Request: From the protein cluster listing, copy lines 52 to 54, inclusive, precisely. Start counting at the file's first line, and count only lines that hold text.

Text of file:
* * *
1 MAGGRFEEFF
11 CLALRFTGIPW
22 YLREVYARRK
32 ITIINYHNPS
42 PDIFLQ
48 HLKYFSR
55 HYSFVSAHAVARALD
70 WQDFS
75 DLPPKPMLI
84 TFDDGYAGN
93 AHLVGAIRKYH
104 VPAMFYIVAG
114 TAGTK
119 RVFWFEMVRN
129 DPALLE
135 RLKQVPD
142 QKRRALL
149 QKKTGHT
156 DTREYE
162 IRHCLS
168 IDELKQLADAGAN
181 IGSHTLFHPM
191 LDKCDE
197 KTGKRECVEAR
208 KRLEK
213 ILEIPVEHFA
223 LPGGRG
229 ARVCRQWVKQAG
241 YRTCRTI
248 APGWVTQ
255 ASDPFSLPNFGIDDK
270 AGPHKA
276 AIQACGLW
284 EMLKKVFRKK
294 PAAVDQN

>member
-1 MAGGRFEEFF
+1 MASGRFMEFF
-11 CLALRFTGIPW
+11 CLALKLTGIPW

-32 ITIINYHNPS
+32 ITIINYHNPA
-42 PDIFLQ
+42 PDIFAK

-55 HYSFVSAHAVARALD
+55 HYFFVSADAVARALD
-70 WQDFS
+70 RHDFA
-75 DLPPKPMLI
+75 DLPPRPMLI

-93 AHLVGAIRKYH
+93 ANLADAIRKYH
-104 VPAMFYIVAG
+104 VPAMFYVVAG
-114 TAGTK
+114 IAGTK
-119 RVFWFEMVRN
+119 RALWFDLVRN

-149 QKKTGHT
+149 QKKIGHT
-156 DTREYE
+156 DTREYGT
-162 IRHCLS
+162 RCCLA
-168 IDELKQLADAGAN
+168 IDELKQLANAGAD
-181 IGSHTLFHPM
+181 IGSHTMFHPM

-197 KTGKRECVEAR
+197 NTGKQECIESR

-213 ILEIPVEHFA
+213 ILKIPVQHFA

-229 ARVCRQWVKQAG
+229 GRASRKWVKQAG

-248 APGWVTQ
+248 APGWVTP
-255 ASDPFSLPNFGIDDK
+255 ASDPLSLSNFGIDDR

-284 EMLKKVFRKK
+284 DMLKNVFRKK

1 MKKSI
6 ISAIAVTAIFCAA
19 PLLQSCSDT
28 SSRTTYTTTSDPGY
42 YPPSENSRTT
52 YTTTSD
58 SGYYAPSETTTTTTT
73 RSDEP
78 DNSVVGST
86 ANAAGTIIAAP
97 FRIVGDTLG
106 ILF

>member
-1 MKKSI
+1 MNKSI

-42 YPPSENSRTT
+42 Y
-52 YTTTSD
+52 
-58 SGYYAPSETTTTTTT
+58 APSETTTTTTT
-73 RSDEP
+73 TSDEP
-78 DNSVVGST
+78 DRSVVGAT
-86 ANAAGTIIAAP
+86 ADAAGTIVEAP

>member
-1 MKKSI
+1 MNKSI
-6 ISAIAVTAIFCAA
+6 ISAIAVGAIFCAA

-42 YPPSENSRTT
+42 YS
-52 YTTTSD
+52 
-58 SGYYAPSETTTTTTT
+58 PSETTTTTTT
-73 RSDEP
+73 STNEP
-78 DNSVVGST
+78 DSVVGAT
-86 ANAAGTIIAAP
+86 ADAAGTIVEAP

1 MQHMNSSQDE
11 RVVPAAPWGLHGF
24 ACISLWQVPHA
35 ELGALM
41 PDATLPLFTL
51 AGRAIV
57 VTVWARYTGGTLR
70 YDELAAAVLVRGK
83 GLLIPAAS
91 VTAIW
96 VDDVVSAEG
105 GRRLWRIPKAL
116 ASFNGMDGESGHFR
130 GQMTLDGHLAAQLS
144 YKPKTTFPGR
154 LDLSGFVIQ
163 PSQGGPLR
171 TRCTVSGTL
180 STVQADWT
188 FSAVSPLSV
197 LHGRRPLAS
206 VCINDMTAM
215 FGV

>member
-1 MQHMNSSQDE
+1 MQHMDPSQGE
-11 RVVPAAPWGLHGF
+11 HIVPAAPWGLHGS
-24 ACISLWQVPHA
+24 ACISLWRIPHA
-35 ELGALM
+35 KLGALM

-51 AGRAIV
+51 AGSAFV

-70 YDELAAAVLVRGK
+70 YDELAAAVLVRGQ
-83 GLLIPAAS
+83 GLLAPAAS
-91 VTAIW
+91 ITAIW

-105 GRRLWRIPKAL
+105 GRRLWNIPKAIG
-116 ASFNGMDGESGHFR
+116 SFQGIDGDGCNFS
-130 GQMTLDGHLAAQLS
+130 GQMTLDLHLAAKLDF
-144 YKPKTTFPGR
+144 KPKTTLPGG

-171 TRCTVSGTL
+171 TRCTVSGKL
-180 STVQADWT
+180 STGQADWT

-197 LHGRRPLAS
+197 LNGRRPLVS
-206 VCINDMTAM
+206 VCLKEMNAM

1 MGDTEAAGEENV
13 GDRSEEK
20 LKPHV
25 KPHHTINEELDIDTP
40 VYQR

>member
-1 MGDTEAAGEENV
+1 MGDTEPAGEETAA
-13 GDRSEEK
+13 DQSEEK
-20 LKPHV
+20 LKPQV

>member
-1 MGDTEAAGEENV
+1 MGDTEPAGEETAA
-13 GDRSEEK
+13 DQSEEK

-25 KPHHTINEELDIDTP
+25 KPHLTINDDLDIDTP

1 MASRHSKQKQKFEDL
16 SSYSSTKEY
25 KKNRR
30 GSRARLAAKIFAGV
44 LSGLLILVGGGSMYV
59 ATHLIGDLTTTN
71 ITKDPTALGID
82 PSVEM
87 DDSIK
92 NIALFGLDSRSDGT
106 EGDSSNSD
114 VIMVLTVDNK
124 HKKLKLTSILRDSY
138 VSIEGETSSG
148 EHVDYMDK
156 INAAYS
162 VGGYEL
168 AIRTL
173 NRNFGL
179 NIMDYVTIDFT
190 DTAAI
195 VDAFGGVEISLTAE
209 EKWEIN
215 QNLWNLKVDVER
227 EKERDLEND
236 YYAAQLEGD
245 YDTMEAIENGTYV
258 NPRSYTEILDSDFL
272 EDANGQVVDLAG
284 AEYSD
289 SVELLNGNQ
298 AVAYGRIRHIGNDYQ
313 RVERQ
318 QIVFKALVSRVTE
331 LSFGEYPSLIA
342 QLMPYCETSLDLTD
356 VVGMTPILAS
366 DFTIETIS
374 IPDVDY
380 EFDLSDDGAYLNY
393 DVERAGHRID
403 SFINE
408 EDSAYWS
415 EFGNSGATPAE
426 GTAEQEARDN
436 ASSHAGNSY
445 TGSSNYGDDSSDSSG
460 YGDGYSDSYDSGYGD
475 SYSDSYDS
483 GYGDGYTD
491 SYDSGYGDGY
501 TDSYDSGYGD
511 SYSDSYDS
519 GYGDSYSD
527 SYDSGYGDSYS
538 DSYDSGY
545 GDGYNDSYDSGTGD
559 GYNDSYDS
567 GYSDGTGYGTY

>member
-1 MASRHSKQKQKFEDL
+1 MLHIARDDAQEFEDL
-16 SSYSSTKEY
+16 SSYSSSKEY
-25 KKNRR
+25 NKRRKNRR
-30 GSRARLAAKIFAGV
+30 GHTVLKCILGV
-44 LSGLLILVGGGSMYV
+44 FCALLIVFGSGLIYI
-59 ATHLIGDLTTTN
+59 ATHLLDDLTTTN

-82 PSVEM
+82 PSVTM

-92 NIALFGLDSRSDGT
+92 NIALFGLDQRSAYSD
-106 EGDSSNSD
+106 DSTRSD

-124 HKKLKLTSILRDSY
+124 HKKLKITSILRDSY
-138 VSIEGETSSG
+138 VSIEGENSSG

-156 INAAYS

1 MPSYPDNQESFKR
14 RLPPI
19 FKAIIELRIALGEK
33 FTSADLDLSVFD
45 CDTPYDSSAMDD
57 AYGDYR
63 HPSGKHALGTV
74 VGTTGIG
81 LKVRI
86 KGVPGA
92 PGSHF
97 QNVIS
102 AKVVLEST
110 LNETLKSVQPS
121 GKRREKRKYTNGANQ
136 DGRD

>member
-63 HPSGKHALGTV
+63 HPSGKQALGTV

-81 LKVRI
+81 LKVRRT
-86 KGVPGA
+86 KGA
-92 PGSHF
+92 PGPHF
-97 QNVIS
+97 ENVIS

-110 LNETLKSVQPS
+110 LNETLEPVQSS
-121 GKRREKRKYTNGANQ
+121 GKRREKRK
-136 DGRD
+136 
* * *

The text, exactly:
+93 ANLADAIRKYH
-104 VPAMFYIVAG
+104 VPAMFYVVAG